Then came another interminable, inexcusable break for more Beta Max viewing--like anybody who wants to watch Beta Max is going to pay good money to come down to the Whiskey to do it.  Finally someone who was introduced only as “Hal” showed up with a guitar, looking like a prom-going extra from the TV show Happy Days (more TV that we left the house to get away from). 

“Hal” sang three of his own songs (I guess that’s what they were because I sure didn’t recognize them) and “Swing Low Sweet Chariot.”  He left.  Another break that must have lasted an hour—and this time, instead of a Beta Max, was a recording of a squawking woman telling racy jokes to a shrieking audience. If I want to hear squawking and shrieking, I’ll stay home and watch my parents fight.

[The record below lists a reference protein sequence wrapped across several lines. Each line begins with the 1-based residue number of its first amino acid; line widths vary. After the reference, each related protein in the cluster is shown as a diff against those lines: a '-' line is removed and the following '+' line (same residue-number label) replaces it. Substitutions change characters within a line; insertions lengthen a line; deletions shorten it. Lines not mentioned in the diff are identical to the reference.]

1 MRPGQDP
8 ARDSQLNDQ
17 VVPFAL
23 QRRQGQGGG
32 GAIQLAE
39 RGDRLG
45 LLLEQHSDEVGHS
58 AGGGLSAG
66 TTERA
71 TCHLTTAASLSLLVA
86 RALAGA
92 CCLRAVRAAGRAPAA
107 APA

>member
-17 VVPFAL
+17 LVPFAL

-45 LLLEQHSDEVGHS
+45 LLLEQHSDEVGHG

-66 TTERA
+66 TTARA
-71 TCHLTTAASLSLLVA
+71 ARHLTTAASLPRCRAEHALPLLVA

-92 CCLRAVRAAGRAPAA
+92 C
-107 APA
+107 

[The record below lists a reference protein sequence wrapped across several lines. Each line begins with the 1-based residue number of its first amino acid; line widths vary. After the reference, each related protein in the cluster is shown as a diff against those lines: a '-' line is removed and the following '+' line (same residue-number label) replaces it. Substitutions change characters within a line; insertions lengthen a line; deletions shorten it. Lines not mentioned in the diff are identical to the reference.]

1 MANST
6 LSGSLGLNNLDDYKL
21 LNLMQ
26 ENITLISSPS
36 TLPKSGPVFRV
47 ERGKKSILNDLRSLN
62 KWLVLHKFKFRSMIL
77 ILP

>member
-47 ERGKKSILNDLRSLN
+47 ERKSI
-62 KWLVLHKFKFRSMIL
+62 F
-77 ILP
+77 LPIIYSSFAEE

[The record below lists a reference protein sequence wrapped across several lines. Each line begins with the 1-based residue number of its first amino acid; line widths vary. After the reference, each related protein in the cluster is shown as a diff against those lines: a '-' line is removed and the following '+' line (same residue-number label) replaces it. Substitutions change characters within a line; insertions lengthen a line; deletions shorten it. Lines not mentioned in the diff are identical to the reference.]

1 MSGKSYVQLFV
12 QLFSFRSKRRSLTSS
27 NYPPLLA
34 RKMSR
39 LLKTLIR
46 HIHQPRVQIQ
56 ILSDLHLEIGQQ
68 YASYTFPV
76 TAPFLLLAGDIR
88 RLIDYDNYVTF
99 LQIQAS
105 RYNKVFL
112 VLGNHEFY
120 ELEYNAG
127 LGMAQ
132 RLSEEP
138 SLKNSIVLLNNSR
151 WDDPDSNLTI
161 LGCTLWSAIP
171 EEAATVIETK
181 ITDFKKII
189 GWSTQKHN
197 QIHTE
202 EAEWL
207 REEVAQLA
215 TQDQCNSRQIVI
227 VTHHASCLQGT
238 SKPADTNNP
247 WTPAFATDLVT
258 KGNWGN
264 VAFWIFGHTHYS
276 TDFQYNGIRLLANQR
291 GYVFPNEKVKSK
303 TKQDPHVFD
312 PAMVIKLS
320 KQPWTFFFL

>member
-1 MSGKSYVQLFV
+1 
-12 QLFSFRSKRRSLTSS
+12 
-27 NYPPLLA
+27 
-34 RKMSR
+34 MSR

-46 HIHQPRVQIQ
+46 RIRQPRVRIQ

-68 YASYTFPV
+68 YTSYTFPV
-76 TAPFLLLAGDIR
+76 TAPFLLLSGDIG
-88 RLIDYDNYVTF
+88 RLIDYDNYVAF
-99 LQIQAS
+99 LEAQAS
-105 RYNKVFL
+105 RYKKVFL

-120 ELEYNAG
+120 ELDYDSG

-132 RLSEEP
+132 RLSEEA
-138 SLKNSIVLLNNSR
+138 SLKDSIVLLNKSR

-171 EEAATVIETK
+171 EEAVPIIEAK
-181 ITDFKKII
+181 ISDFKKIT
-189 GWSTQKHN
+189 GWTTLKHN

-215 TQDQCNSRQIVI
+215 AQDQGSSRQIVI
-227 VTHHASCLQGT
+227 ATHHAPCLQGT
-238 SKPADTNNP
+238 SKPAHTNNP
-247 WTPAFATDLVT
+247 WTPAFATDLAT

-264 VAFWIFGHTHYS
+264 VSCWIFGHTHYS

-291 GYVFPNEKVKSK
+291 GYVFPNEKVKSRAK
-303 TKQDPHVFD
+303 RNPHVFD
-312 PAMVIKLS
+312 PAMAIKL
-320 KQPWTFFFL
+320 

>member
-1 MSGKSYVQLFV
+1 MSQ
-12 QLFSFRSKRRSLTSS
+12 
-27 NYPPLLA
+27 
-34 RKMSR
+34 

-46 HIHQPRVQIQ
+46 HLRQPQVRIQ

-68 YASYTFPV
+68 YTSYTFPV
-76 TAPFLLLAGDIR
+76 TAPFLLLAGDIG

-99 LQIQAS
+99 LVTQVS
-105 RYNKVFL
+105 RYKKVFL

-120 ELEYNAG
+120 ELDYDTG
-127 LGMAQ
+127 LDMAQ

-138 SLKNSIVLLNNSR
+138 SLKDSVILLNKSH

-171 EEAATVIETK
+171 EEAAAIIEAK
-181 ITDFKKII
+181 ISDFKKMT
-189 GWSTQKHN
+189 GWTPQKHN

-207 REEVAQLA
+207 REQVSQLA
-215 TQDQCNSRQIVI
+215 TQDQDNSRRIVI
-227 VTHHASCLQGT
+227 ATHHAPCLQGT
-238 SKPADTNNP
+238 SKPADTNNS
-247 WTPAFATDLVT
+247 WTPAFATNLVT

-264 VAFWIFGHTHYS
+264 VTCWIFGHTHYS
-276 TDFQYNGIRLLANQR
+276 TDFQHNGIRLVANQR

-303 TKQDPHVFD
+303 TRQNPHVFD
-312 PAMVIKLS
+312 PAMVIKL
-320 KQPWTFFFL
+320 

Tito Larriva finally showed up, but it was a different image from the Larriva with flashing dark eyes and glistening good hair. He wasn’t anything like that Larriva that leads the Plugz through hard-rocking swinging music.  This Larriva wore a suit and his hair was greased, and he barely looked up as he sang his signature song “La Bamba” and two other songs in Spanish. He acted like his guitar wasn’t plugged in meant he wasn’t alive.

He left after being on-stage for perhaps ten minutes. Listen, I’m glad he performs songs from his Hispanic heritage, that’s all well and great, more power to him—but he wasn’t singing to a Hispanic audience. Would it have killed him to stay around an extra three minutes and sing a song in a language his audience could understand?